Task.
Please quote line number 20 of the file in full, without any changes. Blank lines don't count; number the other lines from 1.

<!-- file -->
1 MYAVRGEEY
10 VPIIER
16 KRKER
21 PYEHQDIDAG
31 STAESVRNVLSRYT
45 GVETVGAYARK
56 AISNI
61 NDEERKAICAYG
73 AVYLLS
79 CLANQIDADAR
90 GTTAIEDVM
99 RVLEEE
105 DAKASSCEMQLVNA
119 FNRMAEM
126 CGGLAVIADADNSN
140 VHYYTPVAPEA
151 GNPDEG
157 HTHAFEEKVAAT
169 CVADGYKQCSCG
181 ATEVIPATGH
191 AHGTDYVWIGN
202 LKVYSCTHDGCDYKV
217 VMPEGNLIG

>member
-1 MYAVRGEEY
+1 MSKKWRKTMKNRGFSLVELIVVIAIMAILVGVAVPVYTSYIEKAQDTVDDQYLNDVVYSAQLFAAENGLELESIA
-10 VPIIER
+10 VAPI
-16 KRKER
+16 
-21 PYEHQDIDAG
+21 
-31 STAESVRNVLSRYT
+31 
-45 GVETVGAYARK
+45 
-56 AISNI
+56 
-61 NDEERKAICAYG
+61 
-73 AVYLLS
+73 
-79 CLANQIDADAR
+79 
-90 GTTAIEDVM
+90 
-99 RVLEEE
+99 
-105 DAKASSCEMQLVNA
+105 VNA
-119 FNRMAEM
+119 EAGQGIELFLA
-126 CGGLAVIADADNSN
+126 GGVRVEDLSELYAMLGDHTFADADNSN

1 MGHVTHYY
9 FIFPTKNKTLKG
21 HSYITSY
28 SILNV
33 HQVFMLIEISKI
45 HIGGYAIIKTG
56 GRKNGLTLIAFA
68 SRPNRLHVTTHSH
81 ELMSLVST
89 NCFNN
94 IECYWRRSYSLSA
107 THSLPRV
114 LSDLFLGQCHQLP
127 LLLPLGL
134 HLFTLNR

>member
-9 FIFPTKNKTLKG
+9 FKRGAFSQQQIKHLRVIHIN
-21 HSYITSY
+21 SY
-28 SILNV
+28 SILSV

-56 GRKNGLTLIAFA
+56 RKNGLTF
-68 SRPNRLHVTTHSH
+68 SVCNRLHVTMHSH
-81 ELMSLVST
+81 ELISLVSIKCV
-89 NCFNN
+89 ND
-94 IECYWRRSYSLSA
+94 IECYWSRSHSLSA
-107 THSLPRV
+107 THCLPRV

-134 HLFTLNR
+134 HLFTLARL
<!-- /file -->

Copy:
181 ATEVIPATGH